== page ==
So let’s return to turning off the lights. I’m not asking you to stop having lights. I’m typing on a computer, clearly I am not running around in the wilderness without any electricity, nor am I suggesting you do so. I am, however, asking that you think what having a light bulb means. For a light bulb to exist, there must be a source of electricity to power it. This can come from any number of places, but aside from nuclear, solar, hydroelectric and wind, they more or less come from burning things to make steam which then powers lots of little machine bits and makes electricity. These things are not necessarily bad, unless you’re burning things that you don’t have an infinite, renewable supply of, like petrol. They also have the nasty side effect of filling the atmosphere with carbon dioxide, and we all know what that means. The effects of hydroelectric power- meaning damming rivers- we all should know is bad for the environment. The fate of salmon should be enough to remind us that dams kill rivers, and everything that relies on those rivers, including, eventually, humans. As for solar and wind- well, you have to build solar panels and wind turbines out of something, and usually those things are mined and manufactured using, you guessed it, petroleum. Not an elegant solution. And anyone who argues nuclear power is a solution to the problem isn’t thinking in the long term, or is ignoring the fact that we can’t live on a planet filled with leftover nuclear waste.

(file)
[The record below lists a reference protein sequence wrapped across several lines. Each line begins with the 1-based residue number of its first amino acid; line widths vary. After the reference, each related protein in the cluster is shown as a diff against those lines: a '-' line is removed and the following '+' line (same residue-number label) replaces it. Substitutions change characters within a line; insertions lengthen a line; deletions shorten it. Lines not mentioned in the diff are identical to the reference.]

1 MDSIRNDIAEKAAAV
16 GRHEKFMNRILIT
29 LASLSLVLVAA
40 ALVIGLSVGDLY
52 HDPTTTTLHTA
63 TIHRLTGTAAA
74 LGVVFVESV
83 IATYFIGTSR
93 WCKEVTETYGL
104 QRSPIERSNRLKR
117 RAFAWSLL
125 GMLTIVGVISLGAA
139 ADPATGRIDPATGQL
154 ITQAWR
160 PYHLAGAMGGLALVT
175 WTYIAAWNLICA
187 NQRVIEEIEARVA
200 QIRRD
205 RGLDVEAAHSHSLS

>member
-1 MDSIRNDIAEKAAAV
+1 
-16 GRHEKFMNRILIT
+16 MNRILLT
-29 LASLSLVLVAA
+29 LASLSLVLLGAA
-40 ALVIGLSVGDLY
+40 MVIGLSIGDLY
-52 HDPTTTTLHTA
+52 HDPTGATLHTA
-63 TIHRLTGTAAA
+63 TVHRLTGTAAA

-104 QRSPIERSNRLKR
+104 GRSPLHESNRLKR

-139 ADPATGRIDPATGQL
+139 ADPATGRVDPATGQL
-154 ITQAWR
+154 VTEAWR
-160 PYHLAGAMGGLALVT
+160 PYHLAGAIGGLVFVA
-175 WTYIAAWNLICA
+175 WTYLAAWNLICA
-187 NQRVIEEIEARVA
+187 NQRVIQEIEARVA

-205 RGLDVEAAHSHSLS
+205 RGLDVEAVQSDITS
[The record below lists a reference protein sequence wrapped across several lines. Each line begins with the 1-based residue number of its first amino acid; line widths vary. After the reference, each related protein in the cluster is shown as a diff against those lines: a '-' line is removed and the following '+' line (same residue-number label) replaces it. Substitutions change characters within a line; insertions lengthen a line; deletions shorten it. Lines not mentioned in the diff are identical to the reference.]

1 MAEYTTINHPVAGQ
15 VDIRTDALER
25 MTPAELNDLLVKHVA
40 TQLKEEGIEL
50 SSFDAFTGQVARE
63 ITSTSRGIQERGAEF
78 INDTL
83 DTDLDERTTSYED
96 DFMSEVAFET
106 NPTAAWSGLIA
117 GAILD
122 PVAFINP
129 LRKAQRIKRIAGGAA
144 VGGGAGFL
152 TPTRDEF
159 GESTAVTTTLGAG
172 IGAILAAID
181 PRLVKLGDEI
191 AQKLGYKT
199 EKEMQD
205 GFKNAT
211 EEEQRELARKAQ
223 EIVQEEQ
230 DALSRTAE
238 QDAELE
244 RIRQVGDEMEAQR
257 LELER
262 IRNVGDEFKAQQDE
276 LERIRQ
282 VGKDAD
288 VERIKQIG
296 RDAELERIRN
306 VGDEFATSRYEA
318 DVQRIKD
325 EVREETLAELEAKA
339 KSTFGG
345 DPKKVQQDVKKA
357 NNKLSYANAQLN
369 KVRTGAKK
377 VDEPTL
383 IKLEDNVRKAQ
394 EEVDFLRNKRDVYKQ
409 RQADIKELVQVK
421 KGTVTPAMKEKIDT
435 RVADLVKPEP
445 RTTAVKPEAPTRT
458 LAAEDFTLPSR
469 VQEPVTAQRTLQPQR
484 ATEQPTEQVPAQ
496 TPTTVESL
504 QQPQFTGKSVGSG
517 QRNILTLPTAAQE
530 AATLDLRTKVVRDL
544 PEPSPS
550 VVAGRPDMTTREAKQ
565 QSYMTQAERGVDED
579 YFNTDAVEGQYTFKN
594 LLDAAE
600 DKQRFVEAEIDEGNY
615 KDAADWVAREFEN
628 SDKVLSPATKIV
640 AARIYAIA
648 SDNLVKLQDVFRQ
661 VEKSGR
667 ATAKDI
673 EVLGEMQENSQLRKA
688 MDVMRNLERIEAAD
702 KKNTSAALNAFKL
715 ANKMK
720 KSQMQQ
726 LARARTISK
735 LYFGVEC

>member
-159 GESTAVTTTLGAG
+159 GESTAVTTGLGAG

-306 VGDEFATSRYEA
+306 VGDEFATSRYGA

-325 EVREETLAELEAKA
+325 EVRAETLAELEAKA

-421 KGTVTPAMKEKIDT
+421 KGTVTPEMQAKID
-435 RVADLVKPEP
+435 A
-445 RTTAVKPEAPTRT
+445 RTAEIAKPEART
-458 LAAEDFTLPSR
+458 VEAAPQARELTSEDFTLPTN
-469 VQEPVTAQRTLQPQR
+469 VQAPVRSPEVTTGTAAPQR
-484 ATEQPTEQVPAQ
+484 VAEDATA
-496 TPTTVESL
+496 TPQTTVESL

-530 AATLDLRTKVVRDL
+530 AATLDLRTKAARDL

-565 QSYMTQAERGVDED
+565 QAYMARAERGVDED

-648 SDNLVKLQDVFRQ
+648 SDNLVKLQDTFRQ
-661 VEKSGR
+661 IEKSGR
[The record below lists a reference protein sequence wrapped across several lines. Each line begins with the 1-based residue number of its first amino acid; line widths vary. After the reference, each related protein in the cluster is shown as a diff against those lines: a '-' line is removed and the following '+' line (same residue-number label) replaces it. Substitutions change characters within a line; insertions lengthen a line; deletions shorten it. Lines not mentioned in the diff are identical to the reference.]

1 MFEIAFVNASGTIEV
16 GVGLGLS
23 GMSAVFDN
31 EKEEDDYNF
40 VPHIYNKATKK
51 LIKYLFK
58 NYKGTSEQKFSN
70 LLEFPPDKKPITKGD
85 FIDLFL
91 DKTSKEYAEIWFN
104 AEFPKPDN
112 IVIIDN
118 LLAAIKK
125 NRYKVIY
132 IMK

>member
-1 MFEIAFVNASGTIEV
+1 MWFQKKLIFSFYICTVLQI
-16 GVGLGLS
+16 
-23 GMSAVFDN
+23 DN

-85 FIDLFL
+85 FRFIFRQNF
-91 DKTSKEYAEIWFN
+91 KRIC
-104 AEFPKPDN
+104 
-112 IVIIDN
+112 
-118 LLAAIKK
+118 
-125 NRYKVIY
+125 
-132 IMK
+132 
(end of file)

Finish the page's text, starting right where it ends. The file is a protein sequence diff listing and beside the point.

The light bulb itself isn’t much better. It had to be manufactured, with more stuff mined up from the ground, not to mention the energy required to convert raw materials into a light bulb, and then it had to be packaged, shipped, sent to a store (this is also not mentioning the resources required to build the manufacturing plant, and the equipment inside, and the equipment used to mine the materials in the first place, and the materials and energy that went into building the vehicles used for transporting raw materials and equipment and finished light bulbs), and finally, eventually, taken home to be put in your lamp (which went through a similar process). And this is STILL leaving an enormous number of steps out of the process. You have a house to put the light bulb in, presumably.